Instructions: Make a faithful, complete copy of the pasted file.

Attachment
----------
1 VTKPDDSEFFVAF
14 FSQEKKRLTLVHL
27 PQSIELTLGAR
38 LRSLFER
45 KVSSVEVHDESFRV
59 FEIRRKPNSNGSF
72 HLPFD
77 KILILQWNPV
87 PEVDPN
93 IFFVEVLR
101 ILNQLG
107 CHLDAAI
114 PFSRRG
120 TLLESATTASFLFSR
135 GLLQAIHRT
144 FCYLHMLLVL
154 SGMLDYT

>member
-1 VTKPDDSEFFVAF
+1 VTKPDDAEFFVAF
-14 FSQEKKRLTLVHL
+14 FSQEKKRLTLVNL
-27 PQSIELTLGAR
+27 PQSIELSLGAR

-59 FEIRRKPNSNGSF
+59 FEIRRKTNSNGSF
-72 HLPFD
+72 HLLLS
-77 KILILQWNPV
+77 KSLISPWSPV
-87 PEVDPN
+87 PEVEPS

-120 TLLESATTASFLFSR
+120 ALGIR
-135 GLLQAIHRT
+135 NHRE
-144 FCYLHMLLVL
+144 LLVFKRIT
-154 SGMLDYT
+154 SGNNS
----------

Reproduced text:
1 VTKPDDSEFFVAF
14 FSQEKKRLTLVHL
27 PQSIELTLGAR
38 LRSLFER
45 KVSSVEVHDESFRV
59 FEIRRKPNSNGSF
72 HLPFD
77 KILILQWNPV
87 PEVDPN
93 IFFVEVLR
101 ILNQLG
107 CHLDAAI
114 PFSRRG
120 TLLESATTASFLFSR
135 GLLQAIHRT
144 FCYLHMLLVL
154 SGMLDYT

>member
-1 VTKPDDSEFFVAF
+1 VTKPDDAEFFVAF
-14 FSQEKKRLTLVHL
+14 FSQEKKRLTLVNL
-27 PQSIELTLGAR
+27 PQSIELSLGAR

-59 FEIRRKPNSNGSF
+59 FEIRRKTNSNGSF
-72 HLPFD
+72 HLLLS
-77 KILILQWNPV
+77 KSLISPWSPV
-87 PEVDPN
+87 PEVEPS

-120 TLLESATTASFLFSR
+120 ALGIR
-135 GLLQAIHRT
+135 NHRE
-144 FCYLHMLLVL
+144 LLVFKRIT
-154 SGMLDYT
+154 SGNNS